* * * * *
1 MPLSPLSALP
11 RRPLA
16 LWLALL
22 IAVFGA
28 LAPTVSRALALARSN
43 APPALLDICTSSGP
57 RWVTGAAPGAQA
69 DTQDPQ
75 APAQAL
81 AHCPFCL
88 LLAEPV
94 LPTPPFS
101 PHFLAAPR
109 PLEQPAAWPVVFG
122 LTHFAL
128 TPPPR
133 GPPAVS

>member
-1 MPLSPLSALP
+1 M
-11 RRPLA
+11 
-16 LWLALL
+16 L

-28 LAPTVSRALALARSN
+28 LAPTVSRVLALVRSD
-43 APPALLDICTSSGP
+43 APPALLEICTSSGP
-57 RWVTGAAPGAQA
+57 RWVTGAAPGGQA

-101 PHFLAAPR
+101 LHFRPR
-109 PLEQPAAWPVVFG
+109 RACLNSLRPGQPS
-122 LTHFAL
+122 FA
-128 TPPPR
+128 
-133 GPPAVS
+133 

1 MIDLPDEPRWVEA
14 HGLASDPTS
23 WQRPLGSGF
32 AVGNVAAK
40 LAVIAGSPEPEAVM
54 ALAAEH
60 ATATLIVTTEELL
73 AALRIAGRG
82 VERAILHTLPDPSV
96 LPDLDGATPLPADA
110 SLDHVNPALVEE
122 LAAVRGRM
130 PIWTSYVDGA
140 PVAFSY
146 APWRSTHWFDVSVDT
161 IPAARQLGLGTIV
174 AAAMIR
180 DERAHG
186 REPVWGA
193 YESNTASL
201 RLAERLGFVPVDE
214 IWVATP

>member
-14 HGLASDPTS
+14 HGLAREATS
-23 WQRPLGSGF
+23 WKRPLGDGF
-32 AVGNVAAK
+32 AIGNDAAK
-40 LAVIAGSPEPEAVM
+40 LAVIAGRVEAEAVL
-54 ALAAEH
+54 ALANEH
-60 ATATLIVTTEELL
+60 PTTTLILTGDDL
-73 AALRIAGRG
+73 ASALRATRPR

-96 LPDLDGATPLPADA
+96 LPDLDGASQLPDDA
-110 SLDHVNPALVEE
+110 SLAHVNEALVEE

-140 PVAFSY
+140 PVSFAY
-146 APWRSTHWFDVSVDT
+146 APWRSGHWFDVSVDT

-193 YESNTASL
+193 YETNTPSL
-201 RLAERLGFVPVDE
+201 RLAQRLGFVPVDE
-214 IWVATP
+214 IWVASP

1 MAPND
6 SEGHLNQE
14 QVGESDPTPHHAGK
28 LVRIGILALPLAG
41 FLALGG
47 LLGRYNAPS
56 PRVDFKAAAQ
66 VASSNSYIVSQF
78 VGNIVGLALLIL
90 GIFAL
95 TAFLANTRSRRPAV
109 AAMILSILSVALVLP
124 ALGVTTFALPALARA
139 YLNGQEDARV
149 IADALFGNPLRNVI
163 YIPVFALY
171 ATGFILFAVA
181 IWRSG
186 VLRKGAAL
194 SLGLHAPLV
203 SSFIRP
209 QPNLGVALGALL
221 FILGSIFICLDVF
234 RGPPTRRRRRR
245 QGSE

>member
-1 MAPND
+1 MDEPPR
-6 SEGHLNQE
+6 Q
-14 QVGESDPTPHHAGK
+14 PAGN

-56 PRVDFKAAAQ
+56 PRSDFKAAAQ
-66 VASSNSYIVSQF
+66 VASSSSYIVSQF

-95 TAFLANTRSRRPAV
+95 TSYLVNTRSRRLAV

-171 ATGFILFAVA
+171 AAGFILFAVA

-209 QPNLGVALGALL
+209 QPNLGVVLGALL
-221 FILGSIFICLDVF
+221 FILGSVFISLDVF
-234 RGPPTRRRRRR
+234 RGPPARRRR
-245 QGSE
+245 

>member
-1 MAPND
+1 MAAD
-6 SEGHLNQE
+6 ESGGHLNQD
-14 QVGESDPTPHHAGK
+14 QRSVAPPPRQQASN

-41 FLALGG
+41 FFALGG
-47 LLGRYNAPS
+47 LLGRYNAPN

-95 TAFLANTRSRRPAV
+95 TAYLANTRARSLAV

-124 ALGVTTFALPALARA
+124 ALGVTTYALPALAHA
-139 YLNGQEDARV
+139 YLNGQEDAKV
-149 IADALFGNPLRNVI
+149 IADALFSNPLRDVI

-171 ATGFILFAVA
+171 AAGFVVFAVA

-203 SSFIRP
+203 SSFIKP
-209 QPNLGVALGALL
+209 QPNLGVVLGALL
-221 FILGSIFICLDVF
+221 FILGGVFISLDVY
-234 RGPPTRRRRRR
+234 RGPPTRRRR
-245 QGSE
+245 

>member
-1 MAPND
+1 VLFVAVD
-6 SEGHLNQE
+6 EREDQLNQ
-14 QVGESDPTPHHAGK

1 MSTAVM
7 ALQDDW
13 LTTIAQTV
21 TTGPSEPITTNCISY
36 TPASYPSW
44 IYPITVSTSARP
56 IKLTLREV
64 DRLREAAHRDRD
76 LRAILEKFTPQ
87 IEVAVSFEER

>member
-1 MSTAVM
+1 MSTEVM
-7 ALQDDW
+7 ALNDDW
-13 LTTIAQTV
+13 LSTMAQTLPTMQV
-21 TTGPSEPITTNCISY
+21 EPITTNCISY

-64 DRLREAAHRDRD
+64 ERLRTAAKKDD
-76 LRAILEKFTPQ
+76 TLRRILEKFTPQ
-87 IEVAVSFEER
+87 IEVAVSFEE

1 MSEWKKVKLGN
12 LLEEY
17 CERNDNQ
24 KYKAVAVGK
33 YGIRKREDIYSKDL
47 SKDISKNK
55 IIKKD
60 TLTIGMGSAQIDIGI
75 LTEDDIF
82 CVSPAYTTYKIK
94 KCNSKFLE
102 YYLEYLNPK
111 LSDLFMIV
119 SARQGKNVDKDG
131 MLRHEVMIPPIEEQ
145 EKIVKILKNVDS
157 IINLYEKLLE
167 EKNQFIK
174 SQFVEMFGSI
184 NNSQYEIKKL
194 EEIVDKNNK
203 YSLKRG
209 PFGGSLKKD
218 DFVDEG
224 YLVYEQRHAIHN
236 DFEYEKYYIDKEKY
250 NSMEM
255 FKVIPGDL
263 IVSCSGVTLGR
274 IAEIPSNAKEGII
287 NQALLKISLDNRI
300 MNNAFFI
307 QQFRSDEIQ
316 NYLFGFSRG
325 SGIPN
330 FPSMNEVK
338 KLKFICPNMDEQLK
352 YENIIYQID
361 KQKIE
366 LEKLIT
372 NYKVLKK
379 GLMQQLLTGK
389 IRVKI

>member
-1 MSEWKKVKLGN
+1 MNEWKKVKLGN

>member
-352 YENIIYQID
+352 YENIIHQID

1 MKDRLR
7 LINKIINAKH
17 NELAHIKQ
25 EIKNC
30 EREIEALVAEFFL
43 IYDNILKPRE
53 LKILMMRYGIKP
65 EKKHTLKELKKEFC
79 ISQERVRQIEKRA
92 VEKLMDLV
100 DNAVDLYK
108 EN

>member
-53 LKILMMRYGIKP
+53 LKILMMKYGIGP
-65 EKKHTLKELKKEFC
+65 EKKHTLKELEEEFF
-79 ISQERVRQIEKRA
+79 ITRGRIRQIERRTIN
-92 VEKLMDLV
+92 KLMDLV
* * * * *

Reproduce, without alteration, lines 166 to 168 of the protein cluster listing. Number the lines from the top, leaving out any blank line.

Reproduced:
+221 FILGGVFISLDVY
-234 RGPPTRRRRRR
+234 RGPPTRRRR